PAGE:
Dow Darlings

  • General Motors (GM) +0.12 (3%) to $4.15 on volume of 14.1m units
  • IBM (IBM) +1.01 (1.2%) to $85.71 on volume of 7.9m units
  • McDonalds (MCD) +0.09 (0.1%) to $60.16 on volume of 8.6m units
  • Procter & Gamble (PG) +0.08 (0.1%) to $59.94 on volume of 11.2m units

 

Dow Duds:

  • Citigroup (C) -1.15 (17%) to $5.60 on volume of 292.7m units
  • Bank Of America (BAC) -1.56 (12%) to $11.43 on volume of 120.6m units
  • Alcoa (AA) -0.75 (6.9%) to $10.06 on volume of 30.4m units
  • Caterpillar (CAT) -2.01 (4.7%) to $41.19 on volume of 9.5m units
  • JPMorganChase (JPM) -1.06 (4.1%) to $24.91 on volume of 58.1m units

 

Most Traded Dow stocks:

  • Citigroup (C) -1.15 (17%) to $5.60 on volume of 292.7m units
  • Bank Of America (BAC) -1.56 (12%) to $11.43 on volume of 120.6m units
  • General Electric (GE) -0.17 (1.1%) to $15.83 on volume of 61.7m units
  • JPMorganChase (JPM) -1.06 (4.1%) to $24.91 on volume of 58.1m units
  • Intel (INTC) -0.36 (2.5%) to $13.79 on volume of 53.4m units
Precious Metals

 

The Gold Bugs index (XAU) lost 7.61 points (6.64%) to 106.92 points. Total volume traded in the 16 components of the index was 114.65m shares. None of the 16 index components rose today: 16 stocks within the index fell, with downside volume of 114.65m shares. The main decliners (in percentage terms) were –

  • Pan-American Silver (PAAS) -2.25 (12.6%) to $15.55 on volume of 2.01m shares;
  • Freeport McMoran (FCX) -3.31 (11.5%) to $25.44 on volume of 20.18m shares;
  • RandGold Resources (GOLD) -4.05 (9.9%) to $36.76 on volume of 1.56m shares;
  • Silver Wheaton (SLW) -0.61 (9.9%) to $5.56 on volume of 7.2m shares; and
  • Yamana Gold (AUY) -0.6 (8.5%) to $6.43 on volume of 13.42m shares.
Energy Complex

 

The Oil Services index (OSX) dropped 6.39 points (4.95%) to 122.72 points. Total volume traded in the 15 components of the index was 85.98m shares. None of the 15 index components rose today: 15 stocks within the index fell, with downside volume of 85.98m shares. The main decliners (in percentage terms) were –

  • Weatherford International (WFT) -0.99 (7.7%) to $11.82 on volume of 10.05m shares;
  • Transocean Inc (RIG) -3.97 (7.3%) to $50.53 on volume of 10.91m shares;
  • Global Industries (GLBL) -0.24 (6.5%) to $3.47 on volume of 1.09m shares;
  • BJ Services (BJS) -0.75 (6.2%) to $11.35 on volume of 4.73m shares; and
  • Halliburton (HAL) -1.08 (5.7%) to $17.93 on volume of 16.3m shares.

 

Bellwethers

The nine-stock group that makes up the Rant bellwethers declined on average by 3.7%. The fallout occurred as follows:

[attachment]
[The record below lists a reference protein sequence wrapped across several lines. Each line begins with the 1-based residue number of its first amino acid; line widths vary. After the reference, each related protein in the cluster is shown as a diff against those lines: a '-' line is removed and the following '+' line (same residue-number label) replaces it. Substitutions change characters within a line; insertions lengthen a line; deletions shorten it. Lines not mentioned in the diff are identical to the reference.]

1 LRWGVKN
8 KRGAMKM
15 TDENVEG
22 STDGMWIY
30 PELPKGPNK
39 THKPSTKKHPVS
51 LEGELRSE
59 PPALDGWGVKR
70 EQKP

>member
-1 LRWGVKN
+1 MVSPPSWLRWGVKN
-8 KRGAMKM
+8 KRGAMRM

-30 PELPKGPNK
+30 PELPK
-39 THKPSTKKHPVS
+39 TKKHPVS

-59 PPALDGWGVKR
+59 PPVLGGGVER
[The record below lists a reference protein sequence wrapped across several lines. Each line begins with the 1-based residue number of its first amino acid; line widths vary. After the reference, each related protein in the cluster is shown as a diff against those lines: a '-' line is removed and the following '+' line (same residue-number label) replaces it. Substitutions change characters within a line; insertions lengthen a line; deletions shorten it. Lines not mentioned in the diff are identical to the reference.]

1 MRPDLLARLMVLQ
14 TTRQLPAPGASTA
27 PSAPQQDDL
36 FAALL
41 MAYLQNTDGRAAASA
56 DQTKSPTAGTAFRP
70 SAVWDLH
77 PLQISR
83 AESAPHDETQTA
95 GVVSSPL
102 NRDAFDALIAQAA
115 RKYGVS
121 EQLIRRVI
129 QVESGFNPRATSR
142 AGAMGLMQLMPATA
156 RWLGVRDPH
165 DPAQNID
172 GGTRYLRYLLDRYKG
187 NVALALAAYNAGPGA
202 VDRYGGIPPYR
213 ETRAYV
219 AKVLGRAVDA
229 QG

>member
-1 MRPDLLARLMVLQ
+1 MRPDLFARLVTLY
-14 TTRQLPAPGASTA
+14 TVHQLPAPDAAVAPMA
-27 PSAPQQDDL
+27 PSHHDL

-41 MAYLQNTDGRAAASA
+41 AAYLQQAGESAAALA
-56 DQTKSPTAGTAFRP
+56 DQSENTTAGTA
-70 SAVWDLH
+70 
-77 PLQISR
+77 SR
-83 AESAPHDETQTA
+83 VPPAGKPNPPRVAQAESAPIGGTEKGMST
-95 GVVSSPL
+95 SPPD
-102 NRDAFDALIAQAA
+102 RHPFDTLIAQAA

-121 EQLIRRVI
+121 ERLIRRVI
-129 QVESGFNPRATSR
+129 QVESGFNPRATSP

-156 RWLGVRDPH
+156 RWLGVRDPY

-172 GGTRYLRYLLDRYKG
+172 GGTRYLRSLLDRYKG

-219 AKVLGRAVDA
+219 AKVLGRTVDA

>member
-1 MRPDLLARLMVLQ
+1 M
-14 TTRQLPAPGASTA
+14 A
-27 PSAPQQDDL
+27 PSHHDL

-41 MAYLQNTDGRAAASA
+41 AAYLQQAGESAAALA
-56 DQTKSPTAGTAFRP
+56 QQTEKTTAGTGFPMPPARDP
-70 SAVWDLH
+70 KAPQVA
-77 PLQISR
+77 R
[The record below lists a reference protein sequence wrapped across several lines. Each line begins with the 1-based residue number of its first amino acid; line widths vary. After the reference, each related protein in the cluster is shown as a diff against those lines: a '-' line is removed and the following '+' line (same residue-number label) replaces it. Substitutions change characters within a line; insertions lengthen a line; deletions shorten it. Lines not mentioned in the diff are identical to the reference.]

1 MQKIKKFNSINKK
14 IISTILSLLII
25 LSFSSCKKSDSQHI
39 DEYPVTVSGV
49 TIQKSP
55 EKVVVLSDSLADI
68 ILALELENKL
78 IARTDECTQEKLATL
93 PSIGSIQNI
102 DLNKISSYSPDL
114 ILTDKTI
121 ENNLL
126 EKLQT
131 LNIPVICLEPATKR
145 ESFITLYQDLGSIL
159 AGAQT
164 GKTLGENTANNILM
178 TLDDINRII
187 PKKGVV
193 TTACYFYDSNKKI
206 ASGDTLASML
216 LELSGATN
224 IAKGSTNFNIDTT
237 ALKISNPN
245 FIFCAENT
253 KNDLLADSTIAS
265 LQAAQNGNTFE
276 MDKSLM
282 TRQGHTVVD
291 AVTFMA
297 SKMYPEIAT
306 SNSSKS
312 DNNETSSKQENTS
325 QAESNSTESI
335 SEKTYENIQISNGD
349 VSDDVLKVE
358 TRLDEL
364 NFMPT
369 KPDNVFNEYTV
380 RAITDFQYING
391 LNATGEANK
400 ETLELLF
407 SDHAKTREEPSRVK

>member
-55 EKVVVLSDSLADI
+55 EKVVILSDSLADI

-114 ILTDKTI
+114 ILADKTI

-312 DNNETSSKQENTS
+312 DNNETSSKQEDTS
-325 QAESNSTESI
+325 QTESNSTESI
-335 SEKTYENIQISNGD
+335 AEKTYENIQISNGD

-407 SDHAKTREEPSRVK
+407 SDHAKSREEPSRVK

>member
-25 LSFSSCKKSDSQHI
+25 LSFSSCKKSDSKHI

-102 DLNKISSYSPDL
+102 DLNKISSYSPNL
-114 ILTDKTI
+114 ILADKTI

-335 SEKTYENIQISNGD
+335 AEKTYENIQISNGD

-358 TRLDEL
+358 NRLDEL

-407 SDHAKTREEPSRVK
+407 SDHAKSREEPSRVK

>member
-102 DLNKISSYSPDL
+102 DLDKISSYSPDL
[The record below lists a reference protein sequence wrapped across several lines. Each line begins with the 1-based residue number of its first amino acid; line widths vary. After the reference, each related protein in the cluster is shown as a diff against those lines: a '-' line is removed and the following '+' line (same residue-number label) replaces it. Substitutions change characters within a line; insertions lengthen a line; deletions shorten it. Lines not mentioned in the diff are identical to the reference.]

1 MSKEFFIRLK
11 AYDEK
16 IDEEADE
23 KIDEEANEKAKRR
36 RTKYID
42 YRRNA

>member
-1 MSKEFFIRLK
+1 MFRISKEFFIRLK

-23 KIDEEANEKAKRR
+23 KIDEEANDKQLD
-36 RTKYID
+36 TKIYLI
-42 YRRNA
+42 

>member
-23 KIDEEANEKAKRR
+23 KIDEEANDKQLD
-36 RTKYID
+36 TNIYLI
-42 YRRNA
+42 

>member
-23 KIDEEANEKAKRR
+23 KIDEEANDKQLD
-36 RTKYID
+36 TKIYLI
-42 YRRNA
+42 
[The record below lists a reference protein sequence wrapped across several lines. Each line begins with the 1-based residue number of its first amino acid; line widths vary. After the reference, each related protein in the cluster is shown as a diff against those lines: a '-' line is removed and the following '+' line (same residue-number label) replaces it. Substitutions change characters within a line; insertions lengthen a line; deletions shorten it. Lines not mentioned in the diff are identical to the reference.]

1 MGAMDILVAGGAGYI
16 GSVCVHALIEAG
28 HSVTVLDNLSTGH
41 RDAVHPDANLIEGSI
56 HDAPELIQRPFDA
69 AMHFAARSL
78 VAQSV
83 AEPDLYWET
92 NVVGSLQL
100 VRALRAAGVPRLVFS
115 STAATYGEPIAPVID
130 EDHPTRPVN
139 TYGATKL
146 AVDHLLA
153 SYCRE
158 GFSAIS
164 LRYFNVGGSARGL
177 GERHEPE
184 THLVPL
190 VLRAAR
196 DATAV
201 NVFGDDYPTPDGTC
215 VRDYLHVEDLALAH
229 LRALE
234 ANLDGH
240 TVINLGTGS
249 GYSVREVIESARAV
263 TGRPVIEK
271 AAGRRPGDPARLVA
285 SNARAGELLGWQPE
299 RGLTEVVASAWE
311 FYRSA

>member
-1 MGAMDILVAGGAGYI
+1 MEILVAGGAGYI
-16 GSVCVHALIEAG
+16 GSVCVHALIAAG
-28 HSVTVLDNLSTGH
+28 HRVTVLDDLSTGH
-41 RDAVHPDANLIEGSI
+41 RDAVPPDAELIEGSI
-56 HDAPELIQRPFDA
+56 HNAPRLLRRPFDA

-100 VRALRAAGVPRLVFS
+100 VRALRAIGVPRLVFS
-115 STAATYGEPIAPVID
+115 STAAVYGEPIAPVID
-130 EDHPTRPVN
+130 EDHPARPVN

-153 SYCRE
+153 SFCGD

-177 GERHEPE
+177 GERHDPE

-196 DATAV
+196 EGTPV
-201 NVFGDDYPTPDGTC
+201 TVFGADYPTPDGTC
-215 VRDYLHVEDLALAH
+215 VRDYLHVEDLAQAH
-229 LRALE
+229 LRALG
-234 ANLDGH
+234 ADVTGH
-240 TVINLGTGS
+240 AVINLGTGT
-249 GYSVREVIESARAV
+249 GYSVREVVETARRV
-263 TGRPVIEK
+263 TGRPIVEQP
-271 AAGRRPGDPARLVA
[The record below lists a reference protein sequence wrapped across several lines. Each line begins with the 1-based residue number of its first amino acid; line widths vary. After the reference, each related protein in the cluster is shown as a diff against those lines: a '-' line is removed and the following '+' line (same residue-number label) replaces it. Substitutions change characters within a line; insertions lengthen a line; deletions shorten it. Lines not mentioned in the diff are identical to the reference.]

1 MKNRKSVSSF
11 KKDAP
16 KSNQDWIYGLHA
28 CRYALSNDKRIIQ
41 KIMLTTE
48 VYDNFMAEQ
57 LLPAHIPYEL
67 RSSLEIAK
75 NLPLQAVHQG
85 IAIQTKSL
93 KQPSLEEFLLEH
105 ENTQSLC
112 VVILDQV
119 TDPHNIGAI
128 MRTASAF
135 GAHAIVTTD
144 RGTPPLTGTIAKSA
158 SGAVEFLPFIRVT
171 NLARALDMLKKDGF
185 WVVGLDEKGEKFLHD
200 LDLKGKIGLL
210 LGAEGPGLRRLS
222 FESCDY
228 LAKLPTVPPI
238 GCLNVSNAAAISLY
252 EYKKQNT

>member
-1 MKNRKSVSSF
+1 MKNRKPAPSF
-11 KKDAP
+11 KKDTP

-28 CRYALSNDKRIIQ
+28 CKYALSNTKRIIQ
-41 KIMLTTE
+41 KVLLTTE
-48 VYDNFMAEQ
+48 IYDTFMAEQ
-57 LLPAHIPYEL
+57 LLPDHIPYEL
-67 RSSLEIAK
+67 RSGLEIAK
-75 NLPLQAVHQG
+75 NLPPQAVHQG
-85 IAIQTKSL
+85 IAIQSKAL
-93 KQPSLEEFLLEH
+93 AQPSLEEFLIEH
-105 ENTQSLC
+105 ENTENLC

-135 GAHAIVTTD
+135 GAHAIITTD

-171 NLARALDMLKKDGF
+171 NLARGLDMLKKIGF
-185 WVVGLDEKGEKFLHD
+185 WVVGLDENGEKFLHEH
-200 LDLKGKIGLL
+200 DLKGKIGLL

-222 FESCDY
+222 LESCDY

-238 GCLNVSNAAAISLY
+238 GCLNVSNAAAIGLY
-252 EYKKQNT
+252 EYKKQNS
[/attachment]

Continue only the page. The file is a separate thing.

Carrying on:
• General Electric (GE) -0.17 (1.06%) to $15.83 on volume of 61.68m units.
  • Citigroup (C) -1.15 (17.04%) to $5.60 on volume of 292.65m units.
  • Wal-Mart (WMT) -0.19 (0.37%) to $51.39 on volume of 18.24m units.
  • IBM (IBM) +1.01 (1.19%) to $85.71 on volume of 7.87m units.
  • Intel (INTC) -0.36 (2.54%) to $13.79 on volume of 53.44m units.
  • Cisco Systems (CSCO) -0.3 (1.8%) to $16.40 on volume of 54.13m units.
  • Google (GOOG) -2.38 (0.76%) to $312.69 on volume of 3.28m units.
  • Fannie Mae (FNM) -0.03 (4.05%) to $0.71 on volume of 14.64m units.
  • Freddie Mac (FRE) -0.05 (6.58%) to $0.71 on volume of 10.21m units.
Other Indices of Interest…

The Banks index (BKX) dipped 2.43 points (6.1%) to 37.42 points. Total volume traded in the 24 components of the index was 659.37m shares. None of the 24 index components rose today: the main decliners (in percentage terms) were –

  • Citigroup Inc (C) -1.15 (17%) to $5.60 on volume of 292.63m shares;
  • Bank Of America (BAC) -1.56 (12%) to $11.43 on volume of 120.64m shares;
  • Huntington Bancshares (HBAN) -0.63 (9.5%) to $6.01 on volume of 11.66m shares;
  • Comerica Inc (CMA) -1.67 (9.3%) to $16.23 on volume of 5.81m shares; and
  • Fifth Third Bancorp (FITB) -0.62 (8.3%) to $6.87 on volume of 14.75m shares.

The Semiconductor index (SOX) dipped 6.19 points (2.88%) to 209.09 points. Total volume traded in the 18 components of the index was 207.99m shares. None of the 18 index components rose today: the main decliners (in percentage terms) were –

  • Advanced Micro Devices (AMD) -0.17 (6.3%) to $2.52 on volume of 13.05m shares;
  • Infineon Tech (IFX) -0.07 (5.6%) to $1.18 on volume of 0.79m shares;
  • Altera (ALTR) -0.8 (5.1%) to $15 on volume of 11.19m shares;
  • ST Microelectronic (STM) -0.33 (5%) to $6.21 on volume of 1.87m shares; and
  • Sandisk (SNDK) -0.61 (5%) to $11.69 on volume of 5.94m shares.

The ChildKiller ("Defence") index (DFX) fell -5.36 points (2%) to 263.31 points. Total volume traded in the 17 components of the index was 86.08m shares. Decliners outpaced gainers by 7 to one, with 14 decliners to 2 advancers. Declining volume was greater than advancing volume by 81.34m to 4.74m shares. The main decliners (in percentage terms) were –

  • Gencorp (GY) -0.39 (11.1%) to $3.11 on volume of 0.68m shares;
  • Embraer Empresa (ERJ) -0.88 (4.8%) to $17.4 on volume of 0.62m shares;
  • Esterline Tech (ESL) -1.07 (2.8%) to $36.57 on volume of 0.27m shares;
  • ITT Corporation (ITT) -1.32 (2.7%) to $47.08 on volume of 1.07m shares; and
  • FLIRr Systems (FLIR) -0.54 (1.8%) to $29.99 on volume of 1.39m shares.